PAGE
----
Washington Temporary Superior Court Judges, SJR 8208 (2001)
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|Washington Senate Joint Resolution 8208|
Text of measure
The question asked on the ballot was:
- "The Legislature has proposed a constitutional amendment on the use of temporary superior court judges (judges pro tempore). This amendment would allow superior courts to bring in elected Washington judges from other court levels to hear cases on a temporary basis, subject to certain restrictions, as implemented by supreme court rules. Should this constitutional amendment be Approved or Rejected?"
The ballot summary provided by the Attorney General of Washington said:
- "The proposed amendment would permit the expanded use of temporary judges. The amendment would permit the use of an elected Washington judge from another court level (such as an appellate court, or district or other local court) to hear superior court cases as a judge pro tempore without the agreement of the parties, as allowed by a new supreme court rule. The amendment would require that judges be assigned to cases based on their experience. A party to a case would have the right to one change of temporary judge, in addition to a similar right available under current law. The amendment would not change the provision requiring the agreement of the parties for a lawyer or retired judge to serve as a judge pro tempore, or the provision allowing a retired judge to complete pending cases."
Arguments in favor of Amendment 94 prepared for the state's official voter's pamphlet were written by:
- Gerry Alexander, Chief Justice, Washington Supreme Court
- Jan Eric Peterson, President, Washington State Bar Association
- Adam Kline, State Senator
- Ida Ballasiotes, State Representative
- Stephen Johnson, State Senator
- Patricia Lantz, State Representative.
They said that SJR 8208 would:
- Reduce court congestion: "Court congestion is a problem. When cases come up for a hearing, superior court judges are often unavailable because they are already busy hearing other cases. As a result, cases have to be postponed."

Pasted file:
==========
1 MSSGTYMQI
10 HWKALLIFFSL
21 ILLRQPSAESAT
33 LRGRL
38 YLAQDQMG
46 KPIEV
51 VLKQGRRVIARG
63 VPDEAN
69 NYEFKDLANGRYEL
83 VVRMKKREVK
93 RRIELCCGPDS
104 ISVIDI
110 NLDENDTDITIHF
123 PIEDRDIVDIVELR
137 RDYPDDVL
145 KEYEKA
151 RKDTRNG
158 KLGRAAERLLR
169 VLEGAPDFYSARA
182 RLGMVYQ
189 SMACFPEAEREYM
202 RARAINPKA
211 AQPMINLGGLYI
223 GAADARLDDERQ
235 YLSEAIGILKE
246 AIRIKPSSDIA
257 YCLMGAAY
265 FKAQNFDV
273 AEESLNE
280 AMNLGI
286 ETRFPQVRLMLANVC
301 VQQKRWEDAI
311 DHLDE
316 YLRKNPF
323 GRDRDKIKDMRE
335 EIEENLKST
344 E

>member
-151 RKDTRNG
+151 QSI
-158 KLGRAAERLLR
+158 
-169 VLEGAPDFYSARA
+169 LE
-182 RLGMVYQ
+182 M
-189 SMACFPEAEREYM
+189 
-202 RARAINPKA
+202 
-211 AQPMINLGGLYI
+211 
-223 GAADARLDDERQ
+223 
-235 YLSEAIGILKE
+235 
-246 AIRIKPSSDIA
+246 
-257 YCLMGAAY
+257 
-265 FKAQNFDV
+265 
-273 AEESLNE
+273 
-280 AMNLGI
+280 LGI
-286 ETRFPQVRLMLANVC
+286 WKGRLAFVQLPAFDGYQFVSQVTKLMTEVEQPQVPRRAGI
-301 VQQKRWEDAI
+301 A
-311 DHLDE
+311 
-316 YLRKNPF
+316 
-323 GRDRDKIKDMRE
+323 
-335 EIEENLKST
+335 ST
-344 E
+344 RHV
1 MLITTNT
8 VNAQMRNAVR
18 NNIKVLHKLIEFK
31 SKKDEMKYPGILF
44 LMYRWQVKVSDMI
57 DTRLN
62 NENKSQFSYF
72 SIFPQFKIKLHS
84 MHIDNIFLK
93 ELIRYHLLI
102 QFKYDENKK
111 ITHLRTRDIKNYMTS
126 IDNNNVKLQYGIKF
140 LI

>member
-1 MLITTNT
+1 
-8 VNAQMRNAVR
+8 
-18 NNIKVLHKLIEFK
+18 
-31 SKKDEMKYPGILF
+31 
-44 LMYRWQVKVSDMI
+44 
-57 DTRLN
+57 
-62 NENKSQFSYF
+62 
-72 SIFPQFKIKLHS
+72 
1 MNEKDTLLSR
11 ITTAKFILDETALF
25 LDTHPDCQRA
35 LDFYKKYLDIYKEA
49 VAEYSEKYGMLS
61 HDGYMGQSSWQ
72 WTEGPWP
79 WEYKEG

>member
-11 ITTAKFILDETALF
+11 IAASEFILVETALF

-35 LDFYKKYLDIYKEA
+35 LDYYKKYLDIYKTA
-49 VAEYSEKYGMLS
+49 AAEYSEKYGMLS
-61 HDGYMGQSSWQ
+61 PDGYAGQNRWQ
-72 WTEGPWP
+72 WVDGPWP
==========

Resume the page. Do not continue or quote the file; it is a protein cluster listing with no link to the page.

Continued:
- SJR 8208 will provide more judges, at no additional cost: "ESJR 8208 simply allows superior courts to use elected Washington judges from other court levels to hear cases on a temporary basis as needed. The result – more effective use of existing judges at no additional cost to taxpayers."
Arguments against Amendment 94 prepared for the state's official voter's pamphlet were written by:
- Joyce Mulliken, State Representative, 13th District.
- Val Stevens, State Senator, 39th District
- Don Benton, State Senator, 17th District.
They said that Amendment 94 would:
- "Make it harder to get rid of bad judges".
- It "takes away our constitutional rights".
- It limits judicial accountability: "Even though it attempts to provide some protections, it still allows a judge pro tem ultimately to be appointed even if the parties strongly oppose the person being appointed. This person may not be elected from the area in which the parties live and therefore is wholly unaccountable to the voters."
Path to the ballot
SJR 8208 was voted onto the ballot by the Washington State Legislature. The votes in each chamber were:
- Washington State Senate: Yeas, 39; Nays, 8; Absent, 0; Excused, 2.
- Washington House of Representatives: House: Yeas, 91; Nays, 5; Absent, 2; Excused, 0.
- Ballot measures in the State of Washington about judicial reform
- Washington 2001 ballot measures
- List of Washington ballot measures
- 2001 ballot measures
- State of Washington 2001 ballot measure election results
- 2001 Washington ballot measures details
- 2001 Official Voter's Pamphlet
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